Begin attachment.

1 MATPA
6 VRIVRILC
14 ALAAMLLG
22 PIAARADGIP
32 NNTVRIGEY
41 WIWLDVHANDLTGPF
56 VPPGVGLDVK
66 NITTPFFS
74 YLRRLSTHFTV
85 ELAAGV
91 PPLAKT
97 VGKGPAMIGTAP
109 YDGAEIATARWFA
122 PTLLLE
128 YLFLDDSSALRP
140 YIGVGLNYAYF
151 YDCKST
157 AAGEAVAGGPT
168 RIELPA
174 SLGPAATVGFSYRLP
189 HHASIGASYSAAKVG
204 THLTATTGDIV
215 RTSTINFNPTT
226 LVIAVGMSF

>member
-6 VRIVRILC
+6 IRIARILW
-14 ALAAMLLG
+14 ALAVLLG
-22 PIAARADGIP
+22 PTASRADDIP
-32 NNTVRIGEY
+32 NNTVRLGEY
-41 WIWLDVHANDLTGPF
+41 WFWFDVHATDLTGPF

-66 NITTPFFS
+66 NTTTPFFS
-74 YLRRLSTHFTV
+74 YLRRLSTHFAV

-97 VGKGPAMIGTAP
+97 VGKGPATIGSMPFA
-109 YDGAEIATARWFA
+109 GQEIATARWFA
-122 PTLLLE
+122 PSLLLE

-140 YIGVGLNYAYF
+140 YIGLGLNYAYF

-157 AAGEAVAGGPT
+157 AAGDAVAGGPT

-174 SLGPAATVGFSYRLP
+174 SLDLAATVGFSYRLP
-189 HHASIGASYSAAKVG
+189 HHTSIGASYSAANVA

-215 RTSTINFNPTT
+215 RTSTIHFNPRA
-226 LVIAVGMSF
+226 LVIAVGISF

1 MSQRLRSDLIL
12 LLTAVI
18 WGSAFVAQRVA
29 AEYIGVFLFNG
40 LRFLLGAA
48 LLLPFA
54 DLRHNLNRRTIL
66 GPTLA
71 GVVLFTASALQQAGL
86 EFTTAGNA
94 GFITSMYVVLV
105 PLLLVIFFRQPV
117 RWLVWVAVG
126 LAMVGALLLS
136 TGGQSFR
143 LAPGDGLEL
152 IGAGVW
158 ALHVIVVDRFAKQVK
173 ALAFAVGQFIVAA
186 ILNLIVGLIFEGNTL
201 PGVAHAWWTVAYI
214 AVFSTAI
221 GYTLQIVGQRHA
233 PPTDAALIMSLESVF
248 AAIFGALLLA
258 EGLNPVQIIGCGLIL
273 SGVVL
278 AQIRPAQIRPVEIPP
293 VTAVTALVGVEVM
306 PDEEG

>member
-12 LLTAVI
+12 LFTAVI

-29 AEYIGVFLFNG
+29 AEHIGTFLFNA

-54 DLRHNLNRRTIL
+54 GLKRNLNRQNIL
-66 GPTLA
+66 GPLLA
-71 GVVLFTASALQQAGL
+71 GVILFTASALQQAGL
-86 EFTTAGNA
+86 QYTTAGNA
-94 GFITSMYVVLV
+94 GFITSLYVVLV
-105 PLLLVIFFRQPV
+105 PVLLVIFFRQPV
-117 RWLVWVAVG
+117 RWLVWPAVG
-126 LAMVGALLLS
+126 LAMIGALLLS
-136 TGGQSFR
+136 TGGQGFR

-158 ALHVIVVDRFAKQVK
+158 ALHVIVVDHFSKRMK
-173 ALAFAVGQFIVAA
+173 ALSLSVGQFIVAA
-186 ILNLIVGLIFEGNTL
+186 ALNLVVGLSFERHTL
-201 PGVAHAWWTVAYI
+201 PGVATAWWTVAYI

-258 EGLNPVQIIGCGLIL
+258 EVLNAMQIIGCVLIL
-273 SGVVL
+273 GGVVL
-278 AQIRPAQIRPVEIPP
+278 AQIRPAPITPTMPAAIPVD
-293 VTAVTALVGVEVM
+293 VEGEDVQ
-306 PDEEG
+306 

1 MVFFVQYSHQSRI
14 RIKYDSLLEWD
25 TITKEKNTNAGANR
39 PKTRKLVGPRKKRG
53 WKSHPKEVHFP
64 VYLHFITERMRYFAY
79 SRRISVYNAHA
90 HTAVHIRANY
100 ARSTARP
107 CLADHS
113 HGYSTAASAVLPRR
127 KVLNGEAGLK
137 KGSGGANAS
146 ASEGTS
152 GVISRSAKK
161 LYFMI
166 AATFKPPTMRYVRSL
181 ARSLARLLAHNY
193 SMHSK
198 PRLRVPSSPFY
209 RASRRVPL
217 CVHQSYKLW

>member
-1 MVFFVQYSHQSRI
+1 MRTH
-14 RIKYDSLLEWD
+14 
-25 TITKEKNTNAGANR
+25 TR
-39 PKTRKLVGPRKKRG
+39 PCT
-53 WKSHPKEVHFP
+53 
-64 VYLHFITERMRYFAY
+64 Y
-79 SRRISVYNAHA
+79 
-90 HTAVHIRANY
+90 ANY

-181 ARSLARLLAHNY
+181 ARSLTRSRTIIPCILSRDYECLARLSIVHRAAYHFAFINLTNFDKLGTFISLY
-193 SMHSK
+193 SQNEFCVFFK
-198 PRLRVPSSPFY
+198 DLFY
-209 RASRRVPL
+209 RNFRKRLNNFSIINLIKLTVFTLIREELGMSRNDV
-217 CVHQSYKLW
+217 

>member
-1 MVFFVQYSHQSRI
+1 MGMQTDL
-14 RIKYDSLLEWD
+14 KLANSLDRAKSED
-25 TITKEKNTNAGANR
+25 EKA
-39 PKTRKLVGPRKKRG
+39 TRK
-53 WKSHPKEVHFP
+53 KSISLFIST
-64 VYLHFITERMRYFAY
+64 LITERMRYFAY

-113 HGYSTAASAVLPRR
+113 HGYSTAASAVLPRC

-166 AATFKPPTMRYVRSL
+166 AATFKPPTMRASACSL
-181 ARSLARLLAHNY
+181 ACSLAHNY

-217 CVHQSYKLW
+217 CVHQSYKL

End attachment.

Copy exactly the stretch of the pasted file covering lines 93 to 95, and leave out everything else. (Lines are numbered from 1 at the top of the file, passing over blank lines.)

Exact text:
-54 DLRHNLNRRTIL
+54 GLKRNLNRQNIL
-66 GPTLA